What’s hilarious is that this is not hard information to dig up. EVERY single news story about the NEA and the stimulus since the appropriation took place has included the $50 million number. This $80 million business came out of thin air. Go ahead, Google NEA stimulus $80 million and all you’ll find are this story and related reactions, mostly on right-wing blogs. Now Google NEA stimulus $50 million and you’ll see all the stories by real news outlets. What’s more, Fox links in its own article to the NEA’s list of direct grants, at the bottom of which is the correct total: $29,725,000.

More lack of reading comprehension on Fox’s part:

  • We have this exchange between Greta Van Susteren and Steve Moore from the WSJ last week on On the Record:
    VAN SUSTEREN: See, this is a good place to put taxpayer money. I’m going to write the check for how much?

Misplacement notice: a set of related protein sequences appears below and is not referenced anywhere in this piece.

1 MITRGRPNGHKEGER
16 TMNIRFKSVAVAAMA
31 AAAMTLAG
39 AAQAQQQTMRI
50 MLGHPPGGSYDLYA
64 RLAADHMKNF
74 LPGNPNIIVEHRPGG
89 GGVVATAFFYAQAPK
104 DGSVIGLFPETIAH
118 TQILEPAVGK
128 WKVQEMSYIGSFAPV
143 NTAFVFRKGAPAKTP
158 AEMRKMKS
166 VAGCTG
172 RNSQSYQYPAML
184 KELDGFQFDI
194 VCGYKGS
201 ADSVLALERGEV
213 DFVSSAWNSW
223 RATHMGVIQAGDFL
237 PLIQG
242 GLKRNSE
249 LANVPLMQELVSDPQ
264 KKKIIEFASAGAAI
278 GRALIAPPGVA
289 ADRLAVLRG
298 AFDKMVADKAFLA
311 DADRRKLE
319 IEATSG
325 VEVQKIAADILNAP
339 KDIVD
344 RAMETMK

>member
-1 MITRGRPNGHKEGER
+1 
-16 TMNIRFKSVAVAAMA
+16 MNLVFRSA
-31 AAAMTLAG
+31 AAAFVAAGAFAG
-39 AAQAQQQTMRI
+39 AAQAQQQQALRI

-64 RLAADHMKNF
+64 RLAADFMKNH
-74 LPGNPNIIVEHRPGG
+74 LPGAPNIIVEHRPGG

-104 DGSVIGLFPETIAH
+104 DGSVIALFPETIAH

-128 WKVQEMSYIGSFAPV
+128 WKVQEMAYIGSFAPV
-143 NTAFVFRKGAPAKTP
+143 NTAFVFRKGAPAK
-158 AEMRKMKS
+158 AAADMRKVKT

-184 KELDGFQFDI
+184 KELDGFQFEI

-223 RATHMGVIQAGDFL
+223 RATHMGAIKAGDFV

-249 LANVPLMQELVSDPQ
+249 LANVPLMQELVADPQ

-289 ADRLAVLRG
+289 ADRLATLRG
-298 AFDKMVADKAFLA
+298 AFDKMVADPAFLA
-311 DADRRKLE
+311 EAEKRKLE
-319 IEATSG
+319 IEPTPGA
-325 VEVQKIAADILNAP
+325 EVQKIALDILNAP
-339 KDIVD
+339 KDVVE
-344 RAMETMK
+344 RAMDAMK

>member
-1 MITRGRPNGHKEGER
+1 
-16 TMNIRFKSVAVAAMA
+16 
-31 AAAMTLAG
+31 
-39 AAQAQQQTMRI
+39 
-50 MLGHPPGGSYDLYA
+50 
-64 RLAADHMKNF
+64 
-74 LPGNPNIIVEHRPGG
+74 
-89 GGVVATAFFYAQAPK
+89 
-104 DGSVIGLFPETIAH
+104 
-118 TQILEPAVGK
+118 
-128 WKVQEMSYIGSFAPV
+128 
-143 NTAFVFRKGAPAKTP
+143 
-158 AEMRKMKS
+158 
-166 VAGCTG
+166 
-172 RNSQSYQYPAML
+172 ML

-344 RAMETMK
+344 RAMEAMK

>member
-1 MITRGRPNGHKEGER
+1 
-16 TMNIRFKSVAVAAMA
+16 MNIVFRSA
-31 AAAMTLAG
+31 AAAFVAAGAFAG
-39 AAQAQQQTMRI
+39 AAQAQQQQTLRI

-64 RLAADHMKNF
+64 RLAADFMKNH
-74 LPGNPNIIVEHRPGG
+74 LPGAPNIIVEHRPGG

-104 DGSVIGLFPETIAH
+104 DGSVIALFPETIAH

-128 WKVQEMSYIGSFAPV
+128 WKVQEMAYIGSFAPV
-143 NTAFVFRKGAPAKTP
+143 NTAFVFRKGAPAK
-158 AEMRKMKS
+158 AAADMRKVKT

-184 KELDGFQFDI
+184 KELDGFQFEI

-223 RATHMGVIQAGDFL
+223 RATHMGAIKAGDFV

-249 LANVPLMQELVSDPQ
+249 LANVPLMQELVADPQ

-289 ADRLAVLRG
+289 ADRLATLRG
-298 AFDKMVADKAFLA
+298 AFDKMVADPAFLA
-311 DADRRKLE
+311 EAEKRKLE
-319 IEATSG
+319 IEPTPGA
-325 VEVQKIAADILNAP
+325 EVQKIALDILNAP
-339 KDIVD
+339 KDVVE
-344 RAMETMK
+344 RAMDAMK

MOORE: That one was, you know, several hundred thousand dollars.

    VAN SUSTEREN: I mean, and we have people who can’t make mortgages.

    Umm, no: as mentioned above, none of the grants in question (in fact none of the direct grants at all) were for more than $50,000. And has it occurred to them that some of the people who can’t make their mortgages might, you know, have just lost their jobs working for arts organizations?

  • The article quotes Luis Cancel of the “San Francisco Arts Council.” There is no such organization; Cancel is director of cultural affairs for the San Francisco Arts Commission.